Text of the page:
Arguing over whether mothers “work” backs the discussion into a corner that gives us the mommy wars, and headlines about dubious studies finding something that should sharpen or assuage some alleged guilt. But this is another false dichotomy. There can be categories of human activity that are socially valued but don’t involve a paycheck. All parents do that kind of work, and most do the paid kind too.
5 thoughts on “Is parenthood a job?”
My lecture this week is on “ideal” Haig-Simmons taxes…which suggest that if unpaid work is equivalent to paid work, it should be taxed equivalently, and I reference this annual article. The idea being that by its nature, the tax code discourages work that produces income (for elastic secondary earners) even though it should be treating it neutrally (so there shouldn’t be a tax advantage to cleaning your own floors–or rather, there shouldn’t be a tax penalty to paying someone else to do so).
Would SAHP be willing to be taxed at 150K or whatever the going rate on salary.com is that year? Probably not. Not what we call politically feasible.
So what we do instead is dependent daycare credits or tax exemptions for chlidcare, but they only cover a fraction of daycare most places and they have their own problems with changing behavior. And that’s only daycare.
I find our society’s entire discussion around mothering to be fraught with issues. I like your point that there can be things that we do that are valuable and not paid.
My bigger issue with unpaid labor is how our society has come to depend on it- for instance in schools. A lot of schools really rely on the volunteer work of some parents, and the parents who are able to volunteer during work hours are usually the ones who are not in the workforce. So we are in a sense relying on the fact that some parents choose to opt out of the workforce, and will have time to volunteer in classrooms. I don’t like that.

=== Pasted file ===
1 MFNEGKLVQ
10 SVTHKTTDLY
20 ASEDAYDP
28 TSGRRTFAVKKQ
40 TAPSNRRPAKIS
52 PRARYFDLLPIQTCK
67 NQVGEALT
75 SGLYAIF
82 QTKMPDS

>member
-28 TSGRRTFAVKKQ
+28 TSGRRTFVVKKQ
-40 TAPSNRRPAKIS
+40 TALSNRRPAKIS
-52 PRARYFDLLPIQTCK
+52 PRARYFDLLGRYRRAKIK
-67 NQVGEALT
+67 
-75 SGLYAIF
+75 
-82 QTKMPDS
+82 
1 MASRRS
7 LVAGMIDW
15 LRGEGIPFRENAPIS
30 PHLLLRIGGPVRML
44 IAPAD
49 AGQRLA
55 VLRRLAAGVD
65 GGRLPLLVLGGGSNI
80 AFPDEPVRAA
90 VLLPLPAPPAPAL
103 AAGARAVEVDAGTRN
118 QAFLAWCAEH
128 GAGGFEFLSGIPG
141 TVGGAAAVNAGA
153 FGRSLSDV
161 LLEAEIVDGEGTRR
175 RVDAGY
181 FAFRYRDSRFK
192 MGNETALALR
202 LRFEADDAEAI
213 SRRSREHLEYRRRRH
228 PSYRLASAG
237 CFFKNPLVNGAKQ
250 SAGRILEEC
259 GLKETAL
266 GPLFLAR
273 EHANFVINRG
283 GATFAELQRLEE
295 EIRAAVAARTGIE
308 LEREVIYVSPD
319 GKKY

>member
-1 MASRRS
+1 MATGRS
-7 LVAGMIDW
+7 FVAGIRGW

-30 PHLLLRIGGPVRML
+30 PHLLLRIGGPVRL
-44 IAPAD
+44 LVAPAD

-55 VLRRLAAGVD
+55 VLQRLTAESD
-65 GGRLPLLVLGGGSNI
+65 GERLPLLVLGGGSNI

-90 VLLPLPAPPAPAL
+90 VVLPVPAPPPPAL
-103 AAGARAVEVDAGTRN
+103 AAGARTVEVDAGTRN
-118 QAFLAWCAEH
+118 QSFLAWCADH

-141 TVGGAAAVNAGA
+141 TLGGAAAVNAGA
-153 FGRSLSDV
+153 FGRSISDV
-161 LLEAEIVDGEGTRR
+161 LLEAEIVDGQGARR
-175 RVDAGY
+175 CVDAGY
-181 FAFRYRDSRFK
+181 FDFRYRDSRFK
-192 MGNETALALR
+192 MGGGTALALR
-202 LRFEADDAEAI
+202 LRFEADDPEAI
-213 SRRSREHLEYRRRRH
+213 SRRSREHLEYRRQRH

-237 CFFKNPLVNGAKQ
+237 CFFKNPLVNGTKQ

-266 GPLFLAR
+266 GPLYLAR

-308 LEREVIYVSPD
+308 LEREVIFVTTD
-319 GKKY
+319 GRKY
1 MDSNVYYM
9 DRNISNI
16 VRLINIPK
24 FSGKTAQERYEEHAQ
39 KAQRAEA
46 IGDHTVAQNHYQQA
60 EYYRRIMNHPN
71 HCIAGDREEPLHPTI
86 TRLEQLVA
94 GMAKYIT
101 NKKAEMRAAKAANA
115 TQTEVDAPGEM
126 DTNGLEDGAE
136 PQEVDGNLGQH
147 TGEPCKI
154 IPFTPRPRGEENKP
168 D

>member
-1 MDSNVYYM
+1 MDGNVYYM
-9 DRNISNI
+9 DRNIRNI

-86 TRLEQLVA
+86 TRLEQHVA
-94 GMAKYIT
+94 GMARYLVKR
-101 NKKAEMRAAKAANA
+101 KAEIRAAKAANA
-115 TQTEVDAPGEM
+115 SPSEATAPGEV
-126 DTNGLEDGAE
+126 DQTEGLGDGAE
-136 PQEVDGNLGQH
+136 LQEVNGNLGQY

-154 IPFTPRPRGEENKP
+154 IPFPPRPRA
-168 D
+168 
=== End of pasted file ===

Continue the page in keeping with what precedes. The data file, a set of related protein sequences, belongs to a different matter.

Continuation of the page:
Many people with elderly parents do lots of work, too, either hands-on or managerial or both. Historically, this job also fell to women, but it’s another important, unpaid obligation of human society.
One of the reasons I’m trying to get a job with schedule flexibility, even though it’s less pay, is because I see this with my older friends. When you have kids in your 30’s, they’re home until you’re in your 50’s. By that time, you need to start helping elderly parents (and aunts and uncles)
The economic factors measure only part of our human obligation.
Advocate for more gov contracts to women-owned firms… great given the corruption scandal that came out today about one firm getting all construction contracts in NYC…
I don’t know why but i find that survey very annoying. Even the best mom isn’t the equivalent of a trained therapist or CEO, which I believe are 2 jobs that they usually ascribe to that position.
I understand why they put it out and that everyone values paid work more than parenting, but it still bothers me.